5 steps to better sleep and review of “Dreamland” by David K. Randall

Dreamland: Adventures in the Strange Science of Sleepby David K. Randall is another in the recent stream of accessable science reporting by  journalists, like books by Malcolm Gladwell and Charles Duhigg.

This probe into the science of sleep is for Randall a personal quest to understand his own sporadic sleepwalking. From it we learn that to get better sleep we should:

  1. Avoid coffee and alcohol around bedtime
  2. Take advantage of the circadian rhythms by getting natural light during the day and lower lights and avoid artificial lights around bedtime
  3. Avoid non-sleeping activities in the bedroom
  4. Take a cool shower, since, in falling asleep, the body temperature drops and the hands and feet get hotter as they give off heat, it can be helpful to cool down.
  5. Exercise,which improves sleep, though some of the effects are more mental than physical.

We learn much more from this fascinating read which I review here. We learn that the advent of the light bulb significantly changed our sleep rhythms. Pre-Edison writings show that people would commonly awake once during the night and would engage in sundry activities before returning to sleep until morning. A study decades ago showed that when isolated from artificial light subjects return to a pattern of first and second sleeps. I have found personally when I get to bed early I will more likely awake in the middle of the night. I am less stressed to know that this is natural and not the sinister sign of insomnia.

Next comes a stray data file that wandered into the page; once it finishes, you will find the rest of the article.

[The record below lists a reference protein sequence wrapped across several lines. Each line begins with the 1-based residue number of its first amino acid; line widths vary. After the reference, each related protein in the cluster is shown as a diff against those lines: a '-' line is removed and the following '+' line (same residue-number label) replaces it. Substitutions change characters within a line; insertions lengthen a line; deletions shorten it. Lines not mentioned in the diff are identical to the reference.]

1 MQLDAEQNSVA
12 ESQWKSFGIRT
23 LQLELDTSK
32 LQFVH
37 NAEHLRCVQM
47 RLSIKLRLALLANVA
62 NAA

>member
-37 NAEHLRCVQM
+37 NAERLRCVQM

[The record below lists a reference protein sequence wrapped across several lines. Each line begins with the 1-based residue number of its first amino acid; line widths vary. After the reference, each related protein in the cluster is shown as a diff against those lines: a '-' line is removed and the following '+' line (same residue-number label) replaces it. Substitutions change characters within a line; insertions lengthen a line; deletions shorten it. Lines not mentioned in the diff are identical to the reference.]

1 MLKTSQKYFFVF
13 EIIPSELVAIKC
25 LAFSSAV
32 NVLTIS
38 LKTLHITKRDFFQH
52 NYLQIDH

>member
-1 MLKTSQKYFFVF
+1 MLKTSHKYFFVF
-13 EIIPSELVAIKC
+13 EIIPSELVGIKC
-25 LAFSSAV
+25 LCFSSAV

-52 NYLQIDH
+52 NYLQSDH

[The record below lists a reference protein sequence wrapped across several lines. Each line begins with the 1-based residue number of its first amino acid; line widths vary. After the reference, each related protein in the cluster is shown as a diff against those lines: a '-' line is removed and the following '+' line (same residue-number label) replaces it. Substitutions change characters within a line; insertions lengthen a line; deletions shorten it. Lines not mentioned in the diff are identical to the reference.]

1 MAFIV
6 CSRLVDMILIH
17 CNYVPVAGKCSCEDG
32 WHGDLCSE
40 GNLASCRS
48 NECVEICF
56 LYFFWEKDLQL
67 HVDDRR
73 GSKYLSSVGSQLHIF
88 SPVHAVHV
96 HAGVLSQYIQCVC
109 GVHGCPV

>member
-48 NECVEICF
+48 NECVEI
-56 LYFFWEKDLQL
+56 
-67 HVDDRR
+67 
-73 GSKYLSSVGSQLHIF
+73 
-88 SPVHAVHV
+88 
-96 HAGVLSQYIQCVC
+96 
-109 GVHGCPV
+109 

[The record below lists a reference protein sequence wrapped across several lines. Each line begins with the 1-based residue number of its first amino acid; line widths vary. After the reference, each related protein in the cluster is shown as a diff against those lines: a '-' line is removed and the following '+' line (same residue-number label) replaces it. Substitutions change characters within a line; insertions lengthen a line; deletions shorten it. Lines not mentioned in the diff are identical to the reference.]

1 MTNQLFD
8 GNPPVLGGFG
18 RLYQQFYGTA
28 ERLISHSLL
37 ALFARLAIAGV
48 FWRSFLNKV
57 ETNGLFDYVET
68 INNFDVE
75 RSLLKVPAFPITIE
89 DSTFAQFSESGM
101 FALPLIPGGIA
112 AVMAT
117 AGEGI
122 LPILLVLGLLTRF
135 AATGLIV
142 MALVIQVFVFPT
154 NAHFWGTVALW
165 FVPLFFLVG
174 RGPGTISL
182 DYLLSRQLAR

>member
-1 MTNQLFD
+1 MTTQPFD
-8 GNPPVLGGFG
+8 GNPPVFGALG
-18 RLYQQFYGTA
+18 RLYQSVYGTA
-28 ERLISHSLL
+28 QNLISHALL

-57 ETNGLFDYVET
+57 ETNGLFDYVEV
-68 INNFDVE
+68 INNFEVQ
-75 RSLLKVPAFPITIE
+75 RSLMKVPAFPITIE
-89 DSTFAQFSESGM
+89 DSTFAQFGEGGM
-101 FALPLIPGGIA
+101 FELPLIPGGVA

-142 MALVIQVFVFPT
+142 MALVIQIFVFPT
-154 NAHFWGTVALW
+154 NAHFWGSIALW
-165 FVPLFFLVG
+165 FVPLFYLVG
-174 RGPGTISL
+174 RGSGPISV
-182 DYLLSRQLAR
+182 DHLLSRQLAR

Some sleep experts are puzzled as to why people would choose to share a bed with a spouse when it can mean a worse sleep for both of them. Further work confirmed that despite that, the benefits for some of bonding and security take precedence over comfort.

A chapter on dreams is interesting as it follows the theory of dreams from Freud with its pervasively sexual interpretations to modern researchers that ascribe less mysterious motives to our dreams. Many find them to be no more than the nocturnal counterpart to the daydreams that occupy our blank mind. Dreams could be understood by experts as being the brain reviewing and making sense of the previous waking hours. Where dreams are unusual or strange, they still are borrowing information that is present, around us in our daily lives.

A symptom of PTSD is recurring nightmares. One researcher found that some were helpful to take the recurring disturbing images and purposely choose replacement images that they would think about as they fell asleep.

I find the chapter about dreams as a source of source for ideas and breakthroughs to be more interesting. There are examples as diverse as Paul McCartney and Stephanie Meyers (of twilight fame). One theory was that the creative insights were the byproduct of memory housekeeping that occurs while we are in the REM sleep state.

Across the board, sleep helps us learn and solve problems. When we cannot get a full night’s sleep, a nap can provide an improvement in cognitive performance. Some businesses have installed designated napping areas in their offices.